"I wanted to inspire other kids to really believe in themselves." --Kimberly Anyadike

by Jess Clackum

Pilot Kimberly Anyadike. (Photo: African Leadership Magazine)

Pilot Kimberly Anyadike. (Photo: African Leadership Magazine)

At the age of 15, Kimberly Anyadike, inspired by the Tuskegee Airmen, along with bravery of previous African American female pilots,  like Bessie Coleman and Mae Jemison, flew a single-engine Cessna cross-country from her hometown of Compton, CA to Newport News, VA.

Anyadike had always been an ambitious child. At age five she told her mother she wanted to be a cardiovascular surgeon. When she was 12, her interest turned to the skies when she attended the Compton-based Tomorrow's Aeronautical Museum, which offers aviation lessons in an after-school program for disadvantaged youths, the Los Angeles Times reported. In fact, it was their plane Anyadike flew on her cross-country trip.  The brave teenager came up with the idea for the trip on her own and the Museum's founder, Robert Petgrave, told the L.A. Times. "I told her it was going to be a daunting task, but she just said, 'Put it on. I got big shoulders.'"

Kimberly Anyadike at age 15 standing in front of her single-engine Cessna during her cross country trip. (Photo: Kimberly Anyadike’s public facebook page)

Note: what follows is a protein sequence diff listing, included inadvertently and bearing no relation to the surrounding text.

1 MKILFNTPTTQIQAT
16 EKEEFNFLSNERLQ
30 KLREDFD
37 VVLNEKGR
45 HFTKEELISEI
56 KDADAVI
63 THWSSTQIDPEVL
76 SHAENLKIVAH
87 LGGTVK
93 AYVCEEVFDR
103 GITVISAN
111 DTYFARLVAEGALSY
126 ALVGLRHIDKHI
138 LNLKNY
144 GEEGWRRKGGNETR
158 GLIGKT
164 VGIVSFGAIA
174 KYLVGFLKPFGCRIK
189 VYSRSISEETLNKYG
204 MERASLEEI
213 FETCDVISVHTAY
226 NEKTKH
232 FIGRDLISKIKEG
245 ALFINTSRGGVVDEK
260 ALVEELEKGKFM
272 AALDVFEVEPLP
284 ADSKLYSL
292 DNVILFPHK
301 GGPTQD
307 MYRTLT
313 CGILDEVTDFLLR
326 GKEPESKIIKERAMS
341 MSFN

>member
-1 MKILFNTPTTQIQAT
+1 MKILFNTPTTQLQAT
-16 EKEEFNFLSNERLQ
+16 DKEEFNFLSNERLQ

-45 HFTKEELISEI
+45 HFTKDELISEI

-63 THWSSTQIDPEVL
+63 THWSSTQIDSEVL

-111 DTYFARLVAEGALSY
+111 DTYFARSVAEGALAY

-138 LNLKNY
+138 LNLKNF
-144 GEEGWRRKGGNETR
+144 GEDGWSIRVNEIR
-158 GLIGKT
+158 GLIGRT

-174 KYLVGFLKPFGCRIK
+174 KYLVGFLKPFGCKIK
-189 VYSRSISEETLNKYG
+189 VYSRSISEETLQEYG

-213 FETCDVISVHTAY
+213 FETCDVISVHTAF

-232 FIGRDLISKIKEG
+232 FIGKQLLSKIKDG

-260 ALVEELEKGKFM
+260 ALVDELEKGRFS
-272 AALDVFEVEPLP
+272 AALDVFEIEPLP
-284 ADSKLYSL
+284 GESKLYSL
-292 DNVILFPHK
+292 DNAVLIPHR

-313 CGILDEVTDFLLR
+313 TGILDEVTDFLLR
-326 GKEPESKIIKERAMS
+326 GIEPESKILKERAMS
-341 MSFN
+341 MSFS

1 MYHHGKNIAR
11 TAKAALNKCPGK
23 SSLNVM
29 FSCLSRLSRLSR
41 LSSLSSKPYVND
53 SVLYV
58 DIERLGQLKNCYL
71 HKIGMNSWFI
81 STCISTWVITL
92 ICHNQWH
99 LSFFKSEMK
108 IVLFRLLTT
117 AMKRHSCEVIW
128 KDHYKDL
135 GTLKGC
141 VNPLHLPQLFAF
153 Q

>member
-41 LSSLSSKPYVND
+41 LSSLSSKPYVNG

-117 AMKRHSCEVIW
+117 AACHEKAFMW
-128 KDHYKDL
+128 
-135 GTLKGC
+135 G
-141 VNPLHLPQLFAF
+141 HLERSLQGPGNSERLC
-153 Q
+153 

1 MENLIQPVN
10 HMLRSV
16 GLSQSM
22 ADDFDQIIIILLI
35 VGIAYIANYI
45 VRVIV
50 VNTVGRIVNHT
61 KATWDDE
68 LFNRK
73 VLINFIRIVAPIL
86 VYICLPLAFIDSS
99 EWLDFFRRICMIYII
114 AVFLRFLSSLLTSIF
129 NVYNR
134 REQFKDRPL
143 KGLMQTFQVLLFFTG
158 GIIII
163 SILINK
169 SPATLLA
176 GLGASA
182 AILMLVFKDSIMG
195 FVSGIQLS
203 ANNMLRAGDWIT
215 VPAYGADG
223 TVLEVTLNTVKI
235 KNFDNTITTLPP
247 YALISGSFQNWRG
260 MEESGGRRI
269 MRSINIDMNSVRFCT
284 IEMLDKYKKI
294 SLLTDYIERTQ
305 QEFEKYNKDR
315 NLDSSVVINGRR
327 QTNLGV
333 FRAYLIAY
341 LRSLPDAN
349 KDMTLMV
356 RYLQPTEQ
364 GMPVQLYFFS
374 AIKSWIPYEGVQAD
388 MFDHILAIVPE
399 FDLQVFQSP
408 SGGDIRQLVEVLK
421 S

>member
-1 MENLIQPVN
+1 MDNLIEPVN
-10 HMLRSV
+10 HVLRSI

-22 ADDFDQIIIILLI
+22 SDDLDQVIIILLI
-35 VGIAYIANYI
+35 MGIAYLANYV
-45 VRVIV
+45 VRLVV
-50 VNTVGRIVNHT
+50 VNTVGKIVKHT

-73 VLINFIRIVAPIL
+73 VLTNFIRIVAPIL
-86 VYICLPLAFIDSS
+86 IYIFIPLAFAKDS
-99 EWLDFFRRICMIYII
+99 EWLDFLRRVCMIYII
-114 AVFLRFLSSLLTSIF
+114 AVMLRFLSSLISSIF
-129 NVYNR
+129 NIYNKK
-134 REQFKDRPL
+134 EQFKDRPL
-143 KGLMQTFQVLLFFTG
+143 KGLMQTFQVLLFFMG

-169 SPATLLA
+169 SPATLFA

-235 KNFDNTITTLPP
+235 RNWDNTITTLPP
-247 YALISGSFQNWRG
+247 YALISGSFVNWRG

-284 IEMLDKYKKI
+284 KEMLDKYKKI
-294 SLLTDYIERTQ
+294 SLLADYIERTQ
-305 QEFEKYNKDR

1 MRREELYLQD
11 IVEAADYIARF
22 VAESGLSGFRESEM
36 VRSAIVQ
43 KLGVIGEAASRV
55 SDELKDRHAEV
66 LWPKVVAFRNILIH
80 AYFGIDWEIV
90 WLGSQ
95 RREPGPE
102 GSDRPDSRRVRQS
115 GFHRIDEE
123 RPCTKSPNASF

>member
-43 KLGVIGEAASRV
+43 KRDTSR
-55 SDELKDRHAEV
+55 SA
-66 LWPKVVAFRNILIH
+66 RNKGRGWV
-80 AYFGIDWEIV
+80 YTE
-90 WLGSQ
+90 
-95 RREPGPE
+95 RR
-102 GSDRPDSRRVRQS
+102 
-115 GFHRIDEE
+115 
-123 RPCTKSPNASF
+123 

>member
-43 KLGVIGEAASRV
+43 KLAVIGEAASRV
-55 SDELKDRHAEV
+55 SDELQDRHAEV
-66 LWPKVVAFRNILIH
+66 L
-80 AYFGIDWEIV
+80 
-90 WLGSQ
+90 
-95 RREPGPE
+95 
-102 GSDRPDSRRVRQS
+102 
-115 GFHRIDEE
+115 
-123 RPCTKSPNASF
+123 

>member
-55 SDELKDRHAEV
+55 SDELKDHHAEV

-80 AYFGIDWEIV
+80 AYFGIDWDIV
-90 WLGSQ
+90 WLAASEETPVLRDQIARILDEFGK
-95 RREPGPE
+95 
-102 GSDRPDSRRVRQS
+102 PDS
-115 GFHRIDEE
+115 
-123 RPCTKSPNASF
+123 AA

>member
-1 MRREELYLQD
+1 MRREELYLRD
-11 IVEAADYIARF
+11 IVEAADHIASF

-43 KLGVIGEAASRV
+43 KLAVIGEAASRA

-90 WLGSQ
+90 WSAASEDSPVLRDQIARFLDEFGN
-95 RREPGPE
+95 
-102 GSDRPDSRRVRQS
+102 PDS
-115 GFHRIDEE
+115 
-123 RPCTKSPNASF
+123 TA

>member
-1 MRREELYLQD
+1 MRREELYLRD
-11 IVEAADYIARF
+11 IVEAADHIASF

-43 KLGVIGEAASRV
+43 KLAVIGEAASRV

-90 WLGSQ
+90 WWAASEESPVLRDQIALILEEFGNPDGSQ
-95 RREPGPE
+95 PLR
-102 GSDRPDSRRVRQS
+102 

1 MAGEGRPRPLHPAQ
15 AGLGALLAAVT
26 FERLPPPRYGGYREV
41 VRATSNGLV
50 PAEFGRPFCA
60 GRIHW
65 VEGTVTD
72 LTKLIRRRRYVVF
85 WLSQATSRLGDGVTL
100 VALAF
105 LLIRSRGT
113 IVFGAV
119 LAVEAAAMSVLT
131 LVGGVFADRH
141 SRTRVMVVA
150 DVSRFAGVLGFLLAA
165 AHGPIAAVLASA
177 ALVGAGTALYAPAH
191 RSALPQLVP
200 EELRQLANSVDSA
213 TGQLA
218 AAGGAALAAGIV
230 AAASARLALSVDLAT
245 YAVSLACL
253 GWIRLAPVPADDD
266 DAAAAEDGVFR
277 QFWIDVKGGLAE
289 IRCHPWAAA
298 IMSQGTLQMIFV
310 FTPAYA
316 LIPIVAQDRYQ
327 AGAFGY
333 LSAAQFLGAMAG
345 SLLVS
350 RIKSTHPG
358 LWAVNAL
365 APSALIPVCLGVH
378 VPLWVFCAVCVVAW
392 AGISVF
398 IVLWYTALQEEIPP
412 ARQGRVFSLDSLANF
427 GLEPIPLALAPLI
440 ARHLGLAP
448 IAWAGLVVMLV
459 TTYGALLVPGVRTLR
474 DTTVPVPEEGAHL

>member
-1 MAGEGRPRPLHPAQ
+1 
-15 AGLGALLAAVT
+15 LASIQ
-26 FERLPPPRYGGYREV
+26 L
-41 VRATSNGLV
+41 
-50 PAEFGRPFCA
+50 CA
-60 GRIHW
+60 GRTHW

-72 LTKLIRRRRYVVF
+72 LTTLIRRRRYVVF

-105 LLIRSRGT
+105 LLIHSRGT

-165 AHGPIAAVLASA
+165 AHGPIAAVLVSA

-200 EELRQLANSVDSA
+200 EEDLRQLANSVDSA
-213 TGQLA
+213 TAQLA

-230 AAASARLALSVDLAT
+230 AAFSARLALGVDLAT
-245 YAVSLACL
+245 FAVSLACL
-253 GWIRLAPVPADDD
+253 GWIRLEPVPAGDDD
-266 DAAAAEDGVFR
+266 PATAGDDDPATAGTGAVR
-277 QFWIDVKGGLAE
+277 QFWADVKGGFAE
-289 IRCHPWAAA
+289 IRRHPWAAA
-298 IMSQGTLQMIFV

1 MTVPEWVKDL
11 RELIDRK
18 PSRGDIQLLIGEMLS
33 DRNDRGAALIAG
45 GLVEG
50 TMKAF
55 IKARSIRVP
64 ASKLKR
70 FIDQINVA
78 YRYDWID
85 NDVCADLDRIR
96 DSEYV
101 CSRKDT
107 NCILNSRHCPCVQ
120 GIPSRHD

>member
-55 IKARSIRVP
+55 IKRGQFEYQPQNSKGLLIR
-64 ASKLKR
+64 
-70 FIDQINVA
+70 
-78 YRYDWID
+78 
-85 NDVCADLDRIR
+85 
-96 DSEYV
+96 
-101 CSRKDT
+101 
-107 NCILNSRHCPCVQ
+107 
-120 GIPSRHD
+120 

Kimberly Anyadike at age 15 standing in front of her single-engine Cessna during her cross country trip. (Photo: Kimberly Anyadike’s public facebook page)

So great was her passion for flying that Anyadike paid for her flight lessons by working many regular jobs and odd jobs while still maintaining an excellent academic scorecard which was a prerequisite to remain in the program.

Along for the historic ride were an adult safety pilot and 87-year-old Levi Thornhill, one of the Tuskegee Airmen during World War II.

"They left such a great legacy," Anyadike, now 22, said of the U.S. Army Air Corp all-black combat unit. "I had big shoes to fill. ... All they wanted to do was to be patriots for this country. They were told no, that they were stupid, that they didn't have cognitive development to fly planes. They didn't listen. They just did what they wanted to do."

Kimberly Anyadike's emotional meeting with Tuskegee Airman Lieutenant Colonel Herbert Carter (Wheelchair) at Moton Field Tuskegee Alabama. (Photo: Kimberly Anyadike’s public facebook page)

Kimberly Anyadike's emotional meeting with Tuskegee Airman Lieutenant Colonel Herbert Carter (Wheelchair) at Moton Field Tuskegee Alabama. (Photo: Kimberly Anyadike’s public facebook page)

About 50 Tuskegee Airmen autographed the young pilot's plane during her journey.

Of her feat, she says, "I wanted to inspire other kids to really believe in themselves." 

Anyadike’s accomplishments don't stop at her trail blazing journey. In Tuskegee, Alabama, July 2 is now marked on the calendar as #KAday and in 2014, Steven Magazine chose Anyadike to be one of five finalist to be featured in their Pretty Amazing spread.  

As to her dreams of being a cardiovascular surgeon, she said, "I have every intention to still be a surgeon. Just one that flies."